Document Type

Peer-Review Article


An exploratory survey for the emerald ash borer, Agrilus planipennis, and its natural enemies was conducted in China during October and November 2003. We examined 29 field plots in six provinces. We visually inspected living Fraxinus chinensis, F. mandshurica, F. pennsylvanica, F. rhynchophylla, and F. velutina then peeled off the bark in search of A. planipennis and associated natural enemies. We found active A. planipennis infestations in nine of the 29 field plots, including plots in the provinces of Hebei, Heilongjiang, Jilin, Liaoning, and the provincial level city of Tianjin. Signs of past A. planipennis infestations were found in five of the 20 plots where no active infestations were present. The distribution of A. planipennis was patchy within the forest, and larval densities varied greatly among trees and at different heights within the same tree. Agrilus planipennis densities ranged from 0 to 284 larvae/m2 of bark surface for 1-m log sections. The Nearctic ash species, F. pennsylvanica and F. velutina, planted in China were apparently more susceptible to A. planipennis attack than were the native Chinese ash species. Similarly, ash trees growing along streets or in plantations or city parks were more susceptible to A. planipennis infestation compared with trees in natural forests. We identified two species of natural enemies attacking A. planipennis during this survey. In Changchun City, Jilin Province and Guangang District, Tianjin City, we found a previously reported but undescribed species of Spathius sp. (Braconidae) parasitizing an average of 6.3% A. planipennis larvae in individual trees, ranging from 0 to 50%. In Changchun City, Jilin Province and in Benxi County, Liaoning Province, we discovered a previously unknown gregarious endoparasitoid of A. planipennis larvae, Tetrastichus nov. sp. (Eulophidae), with a total parasitism rate of 6.6% in individual trees, ranging from 0 to 50%. We discussed the potential role of natural enemies in the management of A. planipennis in North America.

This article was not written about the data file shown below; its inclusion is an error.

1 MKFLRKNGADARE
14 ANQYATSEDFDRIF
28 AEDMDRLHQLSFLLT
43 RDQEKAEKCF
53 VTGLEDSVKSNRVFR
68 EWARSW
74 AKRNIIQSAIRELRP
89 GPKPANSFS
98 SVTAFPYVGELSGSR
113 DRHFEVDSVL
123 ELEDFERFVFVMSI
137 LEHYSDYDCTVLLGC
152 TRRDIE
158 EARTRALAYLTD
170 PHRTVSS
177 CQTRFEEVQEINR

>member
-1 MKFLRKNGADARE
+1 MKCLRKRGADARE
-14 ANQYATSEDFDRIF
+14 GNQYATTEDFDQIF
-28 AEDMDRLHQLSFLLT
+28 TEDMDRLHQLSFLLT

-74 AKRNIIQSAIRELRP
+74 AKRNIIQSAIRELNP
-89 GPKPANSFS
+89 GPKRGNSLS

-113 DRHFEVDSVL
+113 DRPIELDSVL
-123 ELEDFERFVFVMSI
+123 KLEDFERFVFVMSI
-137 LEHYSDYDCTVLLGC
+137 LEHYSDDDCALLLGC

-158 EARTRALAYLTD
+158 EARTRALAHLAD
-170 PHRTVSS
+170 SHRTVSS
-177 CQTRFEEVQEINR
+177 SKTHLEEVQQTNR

Included in

Entomology Commons



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